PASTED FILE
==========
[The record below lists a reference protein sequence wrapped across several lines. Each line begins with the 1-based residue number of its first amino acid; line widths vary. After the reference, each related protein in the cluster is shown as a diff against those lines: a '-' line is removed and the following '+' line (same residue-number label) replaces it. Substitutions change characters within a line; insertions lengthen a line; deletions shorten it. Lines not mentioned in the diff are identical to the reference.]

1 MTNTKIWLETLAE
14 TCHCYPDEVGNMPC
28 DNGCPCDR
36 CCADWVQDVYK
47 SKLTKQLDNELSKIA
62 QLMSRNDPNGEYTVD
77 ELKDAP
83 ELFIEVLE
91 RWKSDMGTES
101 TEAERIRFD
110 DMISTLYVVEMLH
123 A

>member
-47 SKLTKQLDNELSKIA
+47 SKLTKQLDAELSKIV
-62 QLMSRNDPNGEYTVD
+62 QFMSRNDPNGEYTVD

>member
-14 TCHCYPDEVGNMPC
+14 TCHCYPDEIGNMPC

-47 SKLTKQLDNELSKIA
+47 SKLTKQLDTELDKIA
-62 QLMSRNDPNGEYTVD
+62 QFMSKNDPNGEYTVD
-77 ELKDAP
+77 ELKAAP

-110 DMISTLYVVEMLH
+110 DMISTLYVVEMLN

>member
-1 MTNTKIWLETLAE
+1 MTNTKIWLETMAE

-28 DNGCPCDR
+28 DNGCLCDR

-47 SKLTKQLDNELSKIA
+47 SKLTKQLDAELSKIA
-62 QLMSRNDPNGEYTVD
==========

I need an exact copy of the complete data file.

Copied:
[The record below lists a reference protein sequence wrapped across several lines. Each line begins with the 1-based residue number of its first amino acid; line widths vary. After the reference, each related protein in the cluster is shown as a diff against those lines: a '-' line is removed and the following '+' line (same residue-number label) replaces it. Substitutions change characters within a line; insertions lengthen a line; deletions shorten it. Lines not mentioned in the diff are identical to the reference.]

1 MTNTKIWLETLAE
14 TCHCYPDEVGNMPC
28 DNGCPCDR
36 CCADWVQDVYK
47 SKLTKQLDNELSKIA
62 QLMSRNDPNGEYTVD
77 ELKDAP
83 ELFIEVLE
91 RWKSDMGTES
101 TEAERIRFD
110 DMISTLYVVEMLH
123 A

>member
-47 SKLTKQLDNELSKIA
+47 SKLTKQLDAELSKIV
-62 QLMSRNDPNGEYTVD
+62 QFMSRNDPNGEYTVD

>member
-14 TCHCYPDEVGNMPC
+14 TCHCYPDEIGNMPC

-47 SKLTKQLDNELSKIA
+47 SKLTKQLDTELDKIA
-62 QLMSRNDPNGEYTVD
+62 QFMSKNDPNGEYTVD
-77 ELKDAP
+77 ELKAAP

-110 DMISTLYVVEMLH
+110 DMISTLYVVEMLN

>member
-1 MTNTKIWLETLAE
+1 MTNTKIWLETMAE

-28 DNGCPCDR
+28 DNGCLCDR

-47 SKLTKQLDNELSKIA
+47 SKLTKQLDAELSKIA
-62 QLMSRNDPNGEYTVD